Which technology skillsets should your customers invest in? PluralSight’s Technology Index might make the decision easier – it aggregates some 23 billion data points every month to rank some of the hottest skillsets for software development, IT ops, data and security teams.
“To achieve this, we don’t apply any weighting techniques to these technologies. Early in the creation of the index, we realised that if we were to arbitrarily assign weights to either older/mature technologies or newer/unknown technologies, it might undermine that central principle.”
PluralSight’s core offering is a tech-focused learning platform. Via diverse courses and technology pathways, techies can add new skills without stepping away from the race to digitally transform the enterprise. PluralSight plans include options for teams and individual professionals.
What’s often difficult is deciding exactly which skillsets to develop, so a resource like the Technology Index can help dispel doubts and confusion about the best pathway.
The PluralSight Technology Index uses data from eight sources, including GitHub, Stack Overflow, Reddit, Google AdWords, YouTube, Google Search, Indeed and Dice to calculate the proportional popularity of a technology versus the other technologies on which data is gathered.
“We use a simple moving average at the data source level, using a rolling three-month window for the calculations. We average the proportional popularity of a technology over three months for each data source to find our overall proportional popularity,” PluralSight explains.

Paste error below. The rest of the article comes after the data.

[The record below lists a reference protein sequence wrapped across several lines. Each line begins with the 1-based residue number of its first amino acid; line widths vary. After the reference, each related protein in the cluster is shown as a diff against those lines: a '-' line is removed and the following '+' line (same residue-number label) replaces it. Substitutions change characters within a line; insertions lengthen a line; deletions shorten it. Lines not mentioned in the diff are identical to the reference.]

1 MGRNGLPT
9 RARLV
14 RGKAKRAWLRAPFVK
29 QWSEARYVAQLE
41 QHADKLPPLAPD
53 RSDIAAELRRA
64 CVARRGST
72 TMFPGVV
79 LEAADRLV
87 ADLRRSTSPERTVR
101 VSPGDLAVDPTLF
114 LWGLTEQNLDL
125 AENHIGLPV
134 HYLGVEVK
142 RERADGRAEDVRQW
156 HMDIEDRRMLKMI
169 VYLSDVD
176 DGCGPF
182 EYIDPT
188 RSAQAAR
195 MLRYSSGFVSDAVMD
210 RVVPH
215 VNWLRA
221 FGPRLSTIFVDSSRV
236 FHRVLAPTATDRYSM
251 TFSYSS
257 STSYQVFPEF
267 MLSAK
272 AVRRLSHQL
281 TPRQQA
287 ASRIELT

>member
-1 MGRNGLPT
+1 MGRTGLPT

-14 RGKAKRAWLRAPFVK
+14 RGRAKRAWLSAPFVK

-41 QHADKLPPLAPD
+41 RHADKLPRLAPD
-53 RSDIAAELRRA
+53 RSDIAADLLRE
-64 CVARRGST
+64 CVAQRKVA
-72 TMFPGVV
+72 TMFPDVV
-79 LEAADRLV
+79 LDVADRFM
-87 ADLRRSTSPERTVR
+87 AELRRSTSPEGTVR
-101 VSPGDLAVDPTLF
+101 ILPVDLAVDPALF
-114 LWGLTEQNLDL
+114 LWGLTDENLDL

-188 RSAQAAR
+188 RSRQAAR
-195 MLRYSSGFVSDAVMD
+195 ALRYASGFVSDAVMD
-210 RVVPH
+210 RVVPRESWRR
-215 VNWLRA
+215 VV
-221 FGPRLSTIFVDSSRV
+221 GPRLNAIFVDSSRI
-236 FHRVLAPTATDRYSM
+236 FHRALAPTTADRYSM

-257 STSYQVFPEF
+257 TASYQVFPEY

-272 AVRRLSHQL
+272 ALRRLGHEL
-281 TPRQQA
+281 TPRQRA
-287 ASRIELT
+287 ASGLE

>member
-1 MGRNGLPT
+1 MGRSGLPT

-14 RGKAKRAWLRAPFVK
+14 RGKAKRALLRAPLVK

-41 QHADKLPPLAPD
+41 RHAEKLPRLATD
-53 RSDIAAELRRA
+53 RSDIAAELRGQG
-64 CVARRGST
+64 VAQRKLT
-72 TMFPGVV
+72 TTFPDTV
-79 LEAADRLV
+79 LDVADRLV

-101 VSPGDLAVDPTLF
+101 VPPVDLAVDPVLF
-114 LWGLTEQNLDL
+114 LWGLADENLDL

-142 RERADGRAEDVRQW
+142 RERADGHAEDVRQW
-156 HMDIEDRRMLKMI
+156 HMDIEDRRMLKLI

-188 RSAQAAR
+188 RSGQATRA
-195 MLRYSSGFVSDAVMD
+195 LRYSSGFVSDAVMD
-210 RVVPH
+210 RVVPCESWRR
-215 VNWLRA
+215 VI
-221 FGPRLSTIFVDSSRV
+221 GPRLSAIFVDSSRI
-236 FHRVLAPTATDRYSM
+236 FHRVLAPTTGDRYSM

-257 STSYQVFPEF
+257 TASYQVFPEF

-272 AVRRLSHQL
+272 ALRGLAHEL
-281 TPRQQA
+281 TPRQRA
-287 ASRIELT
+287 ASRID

“Then, to reduce the effect of any outliers, the index takes the median of the proportional popularities for each technology, from the various data sources, and then rescales so the results sum to one.”
Additional resources for customers
PluralSight also provides other resources, including case studies, webinars, and an expert blog, to assist potential customers. Examples include a step-by-step explainer on how to customise ASP.NET containers with Docker, by Wahlin Consulting‘s Dan Wahlin.
As Wahlin notes, an application may work well locally but run into issues once moved to a different environment.
“This problem always raises the same questions. What’s the difference between my machine and the target environment? Was an environment variable missing? Was a different security patch applied? Did some other elusive problem cause the issue?”
Docker with Dockerfiles, Wahlin says, can be used to create custom images to help counter this problem. Read his full blog post here.